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2015-12-09 / Sports

New youth football league avoids ‘death penalty’

By Jim McConnell
STAFF WRITER


The Chesterfield Steelers are one of four county teams that joined the fledgling Virginia Youth Football League for the fall 2015 season. Despite issues with the league’s administration, the county’s parks and recreation department has decided to grant it conditional co-sponsorship next year. 
Jim McConnell/Chesterfield Observer The Chesterfield Steelers are one of four county teams that joined the fledgling Virginia Youth Football League for the fall 2015 season. Despite issues with the league’s administration, the county’s parks and recreation department has decided to grant it conditional co-sponsorship next year. Jim McConnell/Chesterfield Observer After an inaugural season that opened with multiple on-field altercations and ended with questions about its administration, Chesterfield’s newest youth football league has been given a second chance to get its house in order.

The Parks and Recreation Advisory Commission voted unanimously last week to offer conditional county co-sponsorship to the Virginia Youth Football League next year but prohibited the league from bringing in additional teams until at least 2017.

The league also is required to submit all required fees and provide team rosters to parks and recreation staff prior to the start of its 2016 season. If those conditions aren’t met, it won’t be allowed to hold games at countyowned athletic facilities.

“We could’ve imposed the death penalty and said that we weren’t going to give you co-sponsorship at all,” commission member Raymond Marsh told the league’s president, Ronald Irving, during last week’s meeting.

The league was formed earlier this year after three local teams – the Chesterfield Falcons, Chesterfield Steelers and Capital City Blackhawks – ended their affiliation with the Chesterfield Metro Youth Football League.

A fourth team, the Ettrick Trojans, joined the Virginia Youth Football League after breaking away from the Chesterfield Quarterback League.

Stacey Hayes, president of the Ettrick Youth Sports Association, acknowledged that the players and coaches enjoyed a higher level of competition in the new league, which, unlike CQL, doesn’t restrict children above a specific weight threshold from carrying the ball.

But Hayes was not impressed with VAYFL’s leadership structure. “Too many things were not done the right way,” he said.

For example, Hayes claimed that he was “blown plum out of the water” when he was notified recently that the Ettrick association owed the county $390 in nonresident fees.

Parks and recreation regulations specify that no more than 15 percent of the participants in its co-sponsored youth sports organizations can reside outside Chesterfield.

Ettrick exceeded that threshold and was required to pay a $15 fee for each of its 26 nonresident participants.

Hayes blamed VAYFL officials for failing to inform its members about the 15 percent rule.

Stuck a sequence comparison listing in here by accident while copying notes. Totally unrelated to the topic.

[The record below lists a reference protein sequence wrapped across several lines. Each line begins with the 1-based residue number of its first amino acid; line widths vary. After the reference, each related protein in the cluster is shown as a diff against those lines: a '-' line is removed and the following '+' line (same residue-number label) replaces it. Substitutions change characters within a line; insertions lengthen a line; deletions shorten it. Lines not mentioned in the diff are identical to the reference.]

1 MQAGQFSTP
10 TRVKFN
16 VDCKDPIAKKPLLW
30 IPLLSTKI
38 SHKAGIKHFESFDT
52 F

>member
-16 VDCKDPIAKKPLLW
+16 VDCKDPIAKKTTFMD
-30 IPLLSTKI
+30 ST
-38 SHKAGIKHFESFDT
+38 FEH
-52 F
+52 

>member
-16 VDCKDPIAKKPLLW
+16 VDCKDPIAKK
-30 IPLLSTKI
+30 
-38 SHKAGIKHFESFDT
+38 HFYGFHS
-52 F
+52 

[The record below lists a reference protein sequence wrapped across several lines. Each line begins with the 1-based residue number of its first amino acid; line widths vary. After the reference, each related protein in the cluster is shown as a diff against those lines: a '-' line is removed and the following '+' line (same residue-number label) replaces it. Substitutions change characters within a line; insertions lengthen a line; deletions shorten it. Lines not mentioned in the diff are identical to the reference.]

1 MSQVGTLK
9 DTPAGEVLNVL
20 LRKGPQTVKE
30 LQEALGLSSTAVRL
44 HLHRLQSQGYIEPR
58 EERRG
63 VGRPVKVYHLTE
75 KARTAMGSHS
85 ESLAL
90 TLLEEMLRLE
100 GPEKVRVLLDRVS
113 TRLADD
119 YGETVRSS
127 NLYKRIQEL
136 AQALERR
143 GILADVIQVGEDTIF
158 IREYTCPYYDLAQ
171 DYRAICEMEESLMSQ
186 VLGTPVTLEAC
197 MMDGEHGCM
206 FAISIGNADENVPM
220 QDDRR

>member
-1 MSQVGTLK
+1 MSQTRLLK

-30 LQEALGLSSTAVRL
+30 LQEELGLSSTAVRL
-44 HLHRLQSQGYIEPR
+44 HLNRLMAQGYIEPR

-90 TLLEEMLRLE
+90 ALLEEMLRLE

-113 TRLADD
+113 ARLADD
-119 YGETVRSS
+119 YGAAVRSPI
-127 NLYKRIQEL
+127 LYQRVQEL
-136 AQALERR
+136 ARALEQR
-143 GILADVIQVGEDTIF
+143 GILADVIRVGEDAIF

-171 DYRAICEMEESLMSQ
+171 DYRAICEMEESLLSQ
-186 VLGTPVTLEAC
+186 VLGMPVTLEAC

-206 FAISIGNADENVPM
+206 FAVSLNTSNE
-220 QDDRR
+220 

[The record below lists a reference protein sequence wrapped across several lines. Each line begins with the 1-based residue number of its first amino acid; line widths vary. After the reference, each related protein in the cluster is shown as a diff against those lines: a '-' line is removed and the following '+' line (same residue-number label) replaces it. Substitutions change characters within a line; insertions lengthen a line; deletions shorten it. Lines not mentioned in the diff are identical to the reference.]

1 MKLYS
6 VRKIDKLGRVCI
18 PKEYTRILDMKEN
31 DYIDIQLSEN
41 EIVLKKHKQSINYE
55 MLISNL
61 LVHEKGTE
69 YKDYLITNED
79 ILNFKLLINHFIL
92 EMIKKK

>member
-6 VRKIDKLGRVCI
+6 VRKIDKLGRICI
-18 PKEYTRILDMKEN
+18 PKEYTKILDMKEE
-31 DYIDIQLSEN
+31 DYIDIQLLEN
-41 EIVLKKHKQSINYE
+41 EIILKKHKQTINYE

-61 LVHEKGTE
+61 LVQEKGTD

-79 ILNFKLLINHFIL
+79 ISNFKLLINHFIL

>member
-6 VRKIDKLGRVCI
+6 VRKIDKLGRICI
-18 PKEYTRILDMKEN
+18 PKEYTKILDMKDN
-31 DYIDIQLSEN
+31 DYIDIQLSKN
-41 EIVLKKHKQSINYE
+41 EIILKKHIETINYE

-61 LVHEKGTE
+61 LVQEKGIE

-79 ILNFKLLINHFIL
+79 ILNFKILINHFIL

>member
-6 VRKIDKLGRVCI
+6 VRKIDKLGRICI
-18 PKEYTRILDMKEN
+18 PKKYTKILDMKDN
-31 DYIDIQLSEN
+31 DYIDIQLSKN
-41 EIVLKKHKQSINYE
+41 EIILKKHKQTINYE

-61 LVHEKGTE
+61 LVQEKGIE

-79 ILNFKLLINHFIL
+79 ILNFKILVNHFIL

“That’s never going to bite me again,” he said.

According to a document provided by parks and recreation, three of the league’s four Chesterfield-based teams – the Falcons, Trojans and Blackhawks – got more than 15 percent of their players and cheerleaders from outside the county.

None of the county’s other co-sponsored youth sports groups exceeded the 15 percent threshold during the fall 2015 season.

VAYFL officials also failed to submit team rosters by the deadline specified in the league’s co-sponsorship agreement.

Because it didn’t have the rosters, parks and recreation staff was unable to verify the league’s number of nonresident participants until last month.

“This group was aware of when everything was supposed to be turned in. We gave them every opportunity to do what they were supposed to do, and they didn’t do it,” Marsh said.

Parks and recreation typically takes a laissez faire approach toward its co-sponsored groups, preferring to let volunteers manage local leagues as long as they comply with regulations.

“Part of the reason we recommended a conditional co-sponsorship for VAYFL is because they haven’t shown that they can follow the rules,” said Ron Maxey, chairman of the Parks and Recreation Advisory Commission. “We have to have a little control. We’re not just going to let them run roughshod through the community.”

In order to eliminate any lingering confusion over their co-sponsorship requirements, Parks and Recreation Director Mike Golden said that his staff is developing a memorandum of understanding for VAYFL and its member teams.

That document will specify that the league is prohibited from expanding beyond its current membership next year.

While Irving acknowledged that the fledgling league has had administrative problems, he said it was improper for the county to impose restrictions on adding new teams.

“You can’t stop an organization from growing … that’s just trying to keep us down,” he added.

Marsh, though, called it a fair punishment.

“Why should you be allowed to grow when you haven’t shown you can handle what you already have?” asked commission member Earnest Harris.

Hayes, who said he has heard about two or three local teams that are exploring a move to VAYFL, offered a note of caution based on Ettrick’s experience.

“Folks say the grass isn’t always greener on the other side,” he said. “I’m 50, and I just learned that this year.”

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